1Department of Anthropology, Rutgers, The State University of New Jersey, 2Department of Evolutionary Anthropology, Duke University, 3Department of Biology, Marshall University, 4School of Human Evolution and Social Change, Arizona State University, 5Program in Integrative and Evolutionary Biology, University of Southern California, 6Interdepartmental Doctoral Program in Anthropological Sciences, Stony Brook University, 7Department of Anthropology, Washington University in St. Louis, 8Biological Sciences, Universidade Federal de São Paulo (UNIFESP), 9Department of Anatomy and Neurobiology, Northeast Ohio Medical University, 10Department of Anatomy, Kansas City University of Medicine and Biosciences, 11Institute for Population Genetics, University of Veterinary Medicine Vienna, 12Department of Anthropology, Dartmouth College, 13Department of Bioclinical Sciences, Kuwait University
Thursday Afternoon, 200DE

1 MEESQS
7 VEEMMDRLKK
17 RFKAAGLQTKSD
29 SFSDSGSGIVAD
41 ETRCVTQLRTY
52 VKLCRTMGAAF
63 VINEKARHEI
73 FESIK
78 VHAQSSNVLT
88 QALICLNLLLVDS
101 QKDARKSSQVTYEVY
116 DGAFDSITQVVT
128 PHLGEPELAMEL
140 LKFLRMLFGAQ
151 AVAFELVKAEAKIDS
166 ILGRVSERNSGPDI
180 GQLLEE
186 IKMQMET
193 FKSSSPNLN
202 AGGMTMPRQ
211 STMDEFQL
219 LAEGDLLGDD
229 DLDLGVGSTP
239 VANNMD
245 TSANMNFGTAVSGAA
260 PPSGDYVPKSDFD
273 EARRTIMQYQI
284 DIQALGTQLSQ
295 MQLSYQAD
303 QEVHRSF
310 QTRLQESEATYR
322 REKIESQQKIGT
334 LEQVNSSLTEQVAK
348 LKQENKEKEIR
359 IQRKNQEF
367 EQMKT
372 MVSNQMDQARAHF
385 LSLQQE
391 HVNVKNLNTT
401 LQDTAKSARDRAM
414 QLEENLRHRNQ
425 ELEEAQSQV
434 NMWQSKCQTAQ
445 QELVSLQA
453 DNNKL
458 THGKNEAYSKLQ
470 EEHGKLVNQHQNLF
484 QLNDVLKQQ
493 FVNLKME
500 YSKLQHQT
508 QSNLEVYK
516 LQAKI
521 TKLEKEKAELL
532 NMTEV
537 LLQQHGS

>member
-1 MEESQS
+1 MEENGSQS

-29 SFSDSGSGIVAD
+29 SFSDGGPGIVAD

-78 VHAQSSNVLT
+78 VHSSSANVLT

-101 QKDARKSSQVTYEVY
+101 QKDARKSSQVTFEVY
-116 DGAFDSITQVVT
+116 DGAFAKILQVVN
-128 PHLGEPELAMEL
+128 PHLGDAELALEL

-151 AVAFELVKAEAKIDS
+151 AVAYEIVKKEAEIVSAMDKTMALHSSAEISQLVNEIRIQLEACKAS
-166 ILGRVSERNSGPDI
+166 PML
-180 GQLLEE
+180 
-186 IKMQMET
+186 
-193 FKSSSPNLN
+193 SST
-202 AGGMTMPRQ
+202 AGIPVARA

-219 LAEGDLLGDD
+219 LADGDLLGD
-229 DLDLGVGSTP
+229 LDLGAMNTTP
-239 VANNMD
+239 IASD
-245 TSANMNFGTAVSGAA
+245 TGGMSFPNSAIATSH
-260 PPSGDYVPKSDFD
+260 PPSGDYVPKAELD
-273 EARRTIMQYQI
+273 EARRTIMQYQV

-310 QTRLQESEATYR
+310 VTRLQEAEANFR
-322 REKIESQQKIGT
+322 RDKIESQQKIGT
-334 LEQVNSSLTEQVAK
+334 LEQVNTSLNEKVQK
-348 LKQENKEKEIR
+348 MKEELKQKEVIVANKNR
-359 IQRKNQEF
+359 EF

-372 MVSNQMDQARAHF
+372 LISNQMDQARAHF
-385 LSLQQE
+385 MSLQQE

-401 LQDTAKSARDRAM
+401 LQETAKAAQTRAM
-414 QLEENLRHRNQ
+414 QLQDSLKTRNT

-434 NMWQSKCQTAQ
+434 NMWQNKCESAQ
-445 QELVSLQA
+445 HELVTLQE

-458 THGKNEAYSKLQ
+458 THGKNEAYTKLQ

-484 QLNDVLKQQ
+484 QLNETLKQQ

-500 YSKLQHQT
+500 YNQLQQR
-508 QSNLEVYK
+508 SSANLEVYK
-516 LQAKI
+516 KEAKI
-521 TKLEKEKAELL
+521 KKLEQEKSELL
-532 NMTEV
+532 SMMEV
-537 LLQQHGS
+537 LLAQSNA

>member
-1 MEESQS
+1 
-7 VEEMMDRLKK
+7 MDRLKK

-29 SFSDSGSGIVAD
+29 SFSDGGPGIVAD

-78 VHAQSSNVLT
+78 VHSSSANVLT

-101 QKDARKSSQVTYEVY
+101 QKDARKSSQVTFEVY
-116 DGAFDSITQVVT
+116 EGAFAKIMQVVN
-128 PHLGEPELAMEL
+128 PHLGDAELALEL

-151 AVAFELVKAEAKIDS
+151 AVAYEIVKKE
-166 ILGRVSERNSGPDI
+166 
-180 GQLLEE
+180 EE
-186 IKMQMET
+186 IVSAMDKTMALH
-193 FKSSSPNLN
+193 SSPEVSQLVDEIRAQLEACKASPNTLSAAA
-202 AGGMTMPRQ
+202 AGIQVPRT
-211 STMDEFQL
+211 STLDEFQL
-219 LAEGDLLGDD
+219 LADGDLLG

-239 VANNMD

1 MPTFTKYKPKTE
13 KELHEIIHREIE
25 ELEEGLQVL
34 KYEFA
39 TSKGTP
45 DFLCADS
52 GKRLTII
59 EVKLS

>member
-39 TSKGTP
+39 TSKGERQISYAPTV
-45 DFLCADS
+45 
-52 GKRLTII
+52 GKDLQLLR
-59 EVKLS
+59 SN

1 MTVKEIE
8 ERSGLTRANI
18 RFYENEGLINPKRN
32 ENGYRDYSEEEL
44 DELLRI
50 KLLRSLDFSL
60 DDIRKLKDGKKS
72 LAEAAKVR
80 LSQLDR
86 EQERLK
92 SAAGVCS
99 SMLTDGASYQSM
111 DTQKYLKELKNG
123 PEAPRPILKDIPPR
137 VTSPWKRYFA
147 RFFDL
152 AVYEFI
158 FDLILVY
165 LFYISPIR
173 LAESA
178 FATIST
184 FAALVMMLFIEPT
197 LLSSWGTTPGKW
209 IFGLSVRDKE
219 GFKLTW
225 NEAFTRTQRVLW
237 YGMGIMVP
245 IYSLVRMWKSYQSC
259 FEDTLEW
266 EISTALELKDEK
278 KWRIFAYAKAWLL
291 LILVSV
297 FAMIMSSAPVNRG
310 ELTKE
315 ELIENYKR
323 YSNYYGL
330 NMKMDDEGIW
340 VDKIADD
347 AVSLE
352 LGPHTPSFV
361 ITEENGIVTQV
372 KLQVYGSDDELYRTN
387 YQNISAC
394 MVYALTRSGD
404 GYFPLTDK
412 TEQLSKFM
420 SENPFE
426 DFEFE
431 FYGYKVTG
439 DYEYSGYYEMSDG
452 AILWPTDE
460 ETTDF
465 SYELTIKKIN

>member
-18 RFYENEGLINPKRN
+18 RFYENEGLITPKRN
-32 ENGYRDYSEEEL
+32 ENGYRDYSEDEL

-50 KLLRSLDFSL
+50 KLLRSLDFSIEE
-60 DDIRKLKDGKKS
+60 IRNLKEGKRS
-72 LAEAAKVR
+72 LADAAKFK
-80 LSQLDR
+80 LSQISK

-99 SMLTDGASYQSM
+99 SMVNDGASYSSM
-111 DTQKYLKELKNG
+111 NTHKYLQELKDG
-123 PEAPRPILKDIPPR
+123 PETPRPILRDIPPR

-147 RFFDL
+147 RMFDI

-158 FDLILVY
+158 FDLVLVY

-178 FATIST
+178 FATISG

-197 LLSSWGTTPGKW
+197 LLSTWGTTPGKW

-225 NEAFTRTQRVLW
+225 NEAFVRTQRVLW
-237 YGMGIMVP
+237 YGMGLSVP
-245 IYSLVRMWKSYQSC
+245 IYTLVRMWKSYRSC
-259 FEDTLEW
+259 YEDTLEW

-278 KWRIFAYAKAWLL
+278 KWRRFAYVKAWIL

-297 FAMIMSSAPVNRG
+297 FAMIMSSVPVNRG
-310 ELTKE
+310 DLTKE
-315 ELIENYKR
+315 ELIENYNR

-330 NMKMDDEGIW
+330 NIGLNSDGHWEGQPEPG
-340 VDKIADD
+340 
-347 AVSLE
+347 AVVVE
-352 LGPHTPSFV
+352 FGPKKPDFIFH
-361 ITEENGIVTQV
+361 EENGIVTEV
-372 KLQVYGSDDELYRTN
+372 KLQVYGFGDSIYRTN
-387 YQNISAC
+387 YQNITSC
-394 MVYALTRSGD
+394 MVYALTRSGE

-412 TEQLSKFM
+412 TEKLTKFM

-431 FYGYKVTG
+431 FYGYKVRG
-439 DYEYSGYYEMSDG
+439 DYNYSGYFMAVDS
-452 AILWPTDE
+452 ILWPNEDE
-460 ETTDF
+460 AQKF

Food material properties (FMPs) have long been predicted to influence masticatory morphology of human and non-human primates. The existence of a functional and adaptive relationship between skull morphology and diet in primates is well accepted among physical anthropologists, yet few studies have actually used the available FMP data of primate dietary items to support this relationship. For example, robust jaws and thick enamel are commonly associated with hard object feeding, but “hard” is a relative term and rarely defined. Thus, the question of whether FMPs influence variation in masticatory morphology across primate species remains unanswered. Furthermore, this relationship between form and FMPs has often been used to predict the physical properties of the diets of early hominin species. A large-scale, comparative analysis is warranted to justify this assumption and its utility. Here, we test if a relationship among dental and mandibular morphology, percentage of time feeding, and FMPs exists for twenty-seven primate species, with degree of relatedness controlled through the use of phylogenetic generalized least-squares (PGLS). Preliminary analyses indicate a positive relationship between FMP and relative tooth enamel thickness and a trend with shape of mandibular condyles, with the strongest relationship found when maximum FMPs are used in the models. FMPs also appear to be related to feeding time, when controlling for body size. By integrating data on feeding ecology, FMPs, and morphology, we can deepen our understanding of the complex relationship between form and function in living and extinct primate species.